While many students of American history are probably familiar with the story of John Brown and his attempt to gain support for a slave uprising at Harper’s Fairy, Virginia, most people are not aware of the fact that revolts in the face of slavery are certainly nothing new.
Consider, the year 73 B.C.
Rome, still considered a Republic had just begun to stretch out its imperial fingers toward the rest of the world, and it wouldn’t be long before the Roman Empire would rise (Julius Caesar would first take up the throne of Emperor only 24 years later). Slavery was and always had been a well-defined institution of the Roman republic. Slaves were either purchased from slave traders or gathered up as spoils of war from cities and nations captured by the Romans.
Needless to say, unlike much of the slavery we are familiar with in modern history, ancient slavery often had very little to do with race or ethnic dominance (though surely there were hints of this as well). It was simply a way of life for people of all cultures and skin colors.
During this same period (as well as later periods) the sport of Gladiator combat was also very popular throughout the Republic. Of course the gladiators were generally slaves themselves, forced to fight to the death for no other reason than the amusement of the population at large.
As is the nature of humanity, very few of the slaves in Rome were particularly fond of their situation. It was a pot of oil ready to boil over, and in 73 B.C. the time was apparently ripe.
The Gladiator War
The rebellion began when 70 gladiators escaped from a combat training school in Capua (using, as the story goes, kitchen utensils as weapons). These 70 gladiators escaped from bondage, and began to release as many others as possible (for without an army, there would be no hope of escaping the Roman world). The gladiator/slaves chose for themselves leaders, including the now-famous Spartacus.
The gladiators defeated the forces sent from Capua to stop them, traveling and gathering up larger forces in the form of slaves as they moved throughout Italy. The Roman senate refused to take the rebellion seriously, however (after all, they were only 70 men to start with), though they sent a man named Gaius Claudius Glaber with a force of three thousand men known as a praetorian guard to defeat the rebels, who had now entrenched themselves at Mount Vesuvius (a year had passed since the initial escape by this point).
The gladiators and slaves, against all odds, thoroughly defeated Glaber’s 3000 men, and what had been merely a rather insignificant rebellion suddenly turned into an all-out war – today known as the Servile War, in reference to the fact that many of the combatants were slaves (actually, it is technically considered to be the Third Servile War, as two other such rebellions had broken out in the past, though these others had been much more minor, and both taking place on the island of Sicily, not directly threatening to the Italian Peninsula).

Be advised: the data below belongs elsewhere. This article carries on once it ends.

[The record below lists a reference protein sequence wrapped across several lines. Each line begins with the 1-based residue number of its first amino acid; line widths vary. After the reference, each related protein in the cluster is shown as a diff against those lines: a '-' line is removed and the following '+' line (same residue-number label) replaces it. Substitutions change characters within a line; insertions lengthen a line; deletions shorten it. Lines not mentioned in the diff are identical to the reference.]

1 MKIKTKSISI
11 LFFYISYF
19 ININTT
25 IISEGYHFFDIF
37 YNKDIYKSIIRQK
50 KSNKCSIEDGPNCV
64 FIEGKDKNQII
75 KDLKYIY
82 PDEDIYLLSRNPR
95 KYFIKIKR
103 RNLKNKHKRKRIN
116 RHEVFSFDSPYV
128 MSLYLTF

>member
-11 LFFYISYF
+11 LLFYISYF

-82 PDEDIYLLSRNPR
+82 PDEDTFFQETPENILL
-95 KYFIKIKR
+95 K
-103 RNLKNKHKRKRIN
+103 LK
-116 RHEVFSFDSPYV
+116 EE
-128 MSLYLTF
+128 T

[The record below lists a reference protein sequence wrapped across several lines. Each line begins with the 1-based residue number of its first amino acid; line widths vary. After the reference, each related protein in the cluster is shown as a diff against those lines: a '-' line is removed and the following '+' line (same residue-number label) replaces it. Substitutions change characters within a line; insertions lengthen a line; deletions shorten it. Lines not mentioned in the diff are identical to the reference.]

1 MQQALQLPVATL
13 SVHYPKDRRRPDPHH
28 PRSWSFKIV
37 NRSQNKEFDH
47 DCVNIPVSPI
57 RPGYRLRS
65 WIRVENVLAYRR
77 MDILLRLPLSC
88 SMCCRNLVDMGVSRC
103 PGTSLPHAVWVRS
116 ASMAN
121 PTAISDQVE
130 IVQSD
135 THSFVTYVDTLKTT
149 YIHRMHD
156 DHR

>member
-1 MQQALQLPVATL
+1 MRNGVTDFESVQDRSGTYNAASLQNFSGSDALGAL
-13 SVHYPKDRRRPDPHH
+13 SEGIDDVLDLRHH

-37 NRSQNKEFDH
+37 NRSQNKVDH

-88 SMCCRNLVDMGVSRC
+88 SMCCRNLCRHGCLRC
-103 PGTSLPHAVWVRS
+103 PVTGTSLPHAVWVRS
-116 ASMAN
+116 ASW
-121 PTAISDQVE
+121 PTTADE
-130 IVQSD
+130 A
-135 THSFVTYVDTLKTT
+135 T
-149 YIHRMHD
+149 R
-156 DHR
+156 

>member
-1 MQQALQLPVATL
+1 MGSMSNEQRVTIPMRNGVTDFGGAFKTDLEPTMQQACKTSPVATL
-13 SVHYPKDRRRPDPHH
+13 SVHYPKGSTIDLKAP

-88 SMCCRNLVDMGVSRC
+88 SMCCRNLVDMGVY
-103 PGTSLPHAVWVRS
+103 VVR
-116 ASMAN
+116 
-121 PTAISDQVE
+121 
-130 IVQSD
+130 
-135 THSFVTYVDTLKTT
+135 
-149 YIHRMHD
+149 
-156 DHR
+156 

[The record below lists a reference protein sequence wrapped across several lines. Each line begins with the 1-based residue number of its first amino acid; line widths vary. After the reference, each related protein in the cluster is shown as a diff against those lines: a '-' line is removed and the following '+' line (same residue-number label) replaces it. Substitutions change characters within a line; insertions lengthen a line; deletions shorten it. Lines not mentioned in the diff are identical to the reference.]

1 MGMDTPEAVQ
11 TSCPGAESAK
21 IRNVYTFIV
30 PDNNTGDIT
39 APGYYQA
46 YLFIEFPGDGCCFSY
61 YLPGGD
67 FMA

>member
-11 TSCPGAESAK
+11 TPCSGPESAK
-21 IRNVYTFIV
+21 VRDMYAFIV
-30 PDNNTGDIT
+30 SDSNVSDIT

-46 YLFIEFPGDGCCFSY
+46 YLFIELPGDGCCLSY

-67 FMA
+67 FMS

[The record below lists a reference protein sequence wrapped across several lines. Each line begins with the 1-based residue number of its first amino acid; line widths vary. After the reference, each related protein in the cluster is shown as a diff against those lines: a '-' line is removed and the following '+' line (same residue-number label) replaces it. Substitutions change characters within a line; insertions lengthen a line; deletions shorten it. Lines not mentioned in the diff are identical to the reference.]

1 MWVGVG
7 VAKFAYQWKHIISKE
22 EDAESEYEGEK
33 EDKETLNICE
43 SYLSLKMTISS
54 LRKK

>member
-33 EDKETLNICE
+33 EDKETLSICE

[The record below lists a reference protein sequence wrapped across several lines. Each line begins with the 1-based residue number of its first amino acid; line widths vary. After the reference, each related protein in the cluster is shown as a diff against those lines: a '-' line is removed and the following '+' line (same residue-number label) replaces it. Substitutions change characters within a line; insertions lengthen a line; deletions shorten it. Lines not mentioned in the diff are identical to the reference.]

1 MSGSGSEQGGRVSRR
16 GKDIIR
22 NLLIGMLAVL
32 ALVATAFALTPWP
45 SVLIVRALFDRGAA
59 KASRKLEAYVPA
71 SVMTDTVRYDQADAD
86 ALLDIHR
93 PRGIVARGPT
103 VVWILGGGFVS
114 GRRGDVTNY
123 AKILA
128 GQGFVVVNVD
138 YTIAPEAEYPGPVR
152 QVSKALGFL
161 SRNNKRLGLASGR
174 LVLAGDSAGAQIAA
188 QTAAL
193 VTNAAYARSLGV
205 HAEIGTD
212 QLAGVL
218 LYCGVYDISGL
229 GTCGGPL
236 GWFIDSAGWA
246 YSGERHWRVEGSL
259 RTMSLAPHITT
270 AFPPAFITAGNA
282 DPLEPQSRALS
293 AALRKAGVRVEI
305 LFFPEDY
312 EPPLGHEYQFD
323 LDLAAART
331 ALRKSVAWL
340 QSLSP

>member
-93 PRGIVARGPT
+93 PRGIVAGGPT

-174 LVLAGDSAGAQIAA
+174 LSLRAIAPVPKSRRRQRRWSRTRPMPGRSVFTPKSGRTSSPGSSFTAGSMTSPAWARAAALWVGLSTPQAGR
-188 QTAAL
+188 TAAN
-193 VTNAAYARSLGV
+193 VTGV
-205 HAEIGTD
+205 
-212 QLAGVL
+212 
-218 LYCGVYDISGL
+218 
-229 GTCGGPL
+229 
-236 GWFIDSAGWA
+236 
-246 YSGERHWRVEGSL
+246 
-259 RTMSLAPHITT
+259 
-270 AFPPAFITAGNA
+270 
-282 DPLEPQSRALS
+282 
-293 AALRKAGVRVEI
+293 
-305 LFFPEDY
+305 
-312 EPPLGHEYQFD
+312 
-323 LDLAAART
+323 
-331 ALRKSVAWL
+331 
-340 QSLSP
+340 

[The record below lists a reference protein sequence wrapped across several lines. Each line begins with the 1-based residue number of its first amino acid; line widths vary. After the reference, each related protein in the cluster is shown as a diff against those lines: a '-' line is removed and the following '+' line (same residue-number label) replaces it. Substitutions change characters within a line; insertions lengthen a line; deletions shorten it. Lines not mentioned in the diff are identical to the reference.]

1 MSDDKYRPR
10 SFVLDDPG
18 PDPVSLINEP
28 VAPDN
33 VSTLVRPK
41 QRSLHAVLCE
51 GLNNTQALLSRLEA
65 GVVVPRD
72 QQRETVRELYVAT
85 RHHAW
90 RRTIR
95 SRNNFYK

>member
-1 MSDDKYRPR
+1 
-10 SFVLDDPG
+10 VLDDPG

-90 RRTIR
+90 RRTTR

The Roman government, enraged at the defeat of their forces, swiftly sent more and more men to attack the gladiators and slaves, though they continued to be defeated by the continually swelling army. As more slaves and lesser men of Rome heard about the rebellion, they flocked to join up, eventually growing to a number which has been estimated at around 70,000 fighting men.
Rome Fights Back
It is here that the slave forces divided – some of them heading north under Spartacus toward freedom outside the Roman Republic, while some of them remained behind under the gladiator Crixus, who, overconfident in the victories so far attained over the Roman armies, decided to stay and plunder the homeland a while longer. This turned out to be quite a mistake, for as Spartacus continued northward, battling his way successfully toward freedom, Crixus was easily defeated by the now very serious Roman army, which was rather tired of this not-so-little rebellion.
As Spartacus headed toward the Alps in the north, his army continued to grow until it had reached nearly 120,000 men. Just as the army of slaves seemed on the verge of victory – an escape over the Alps and out of Roman territory, an overconfident Sparticus inexplicably turned his army around and headed back toward Rome, perhaps to take the city itself, or perhaps for some other reason – this is information we have not been blessed with. Nevertheless, it was this decision which would be the rebellion’s undoing.
Leading the charge against the slaves was one M. Lucinius Crassus, in command of the Roman armies. So greatly did he desire the defeat of Spartacus that he subjected his armies to what is known as decimation, where after any failure one in every ten men in the army was ordered beaten to death by his fellow soldiers. It was probably a very effective, though brutal, way to get the best out of his men.
Finally, in 71 B.C. the entire army of Spartacus finally met the entire army of Rome for the first time in a single battle near Brundisium. By this point the great Roman general Pompey had returned to Italy from leading his armies to victory elsewhere and had taken control of the situation. The battle was fierce, and for the first time, Rome was victorious. Spartacus’ pride, apparently, had been his undoing.
The body of Spartacus was never found after this battle, but one assumes he must have died and been buried en masse with the rest of his army. Six thousand surviving slaves were then taken and crucified along the roads of Rome as a reminder to the rest of the republic that insurrection was rather frowned upon, and would be dealt with severely.
- Plutarch. “Life of Pompey.” c. A.D. 75.
- Plutarch. “Life of Crassus.” c. A.D. 75
- Fast, Howard. “Spartacus.” 2000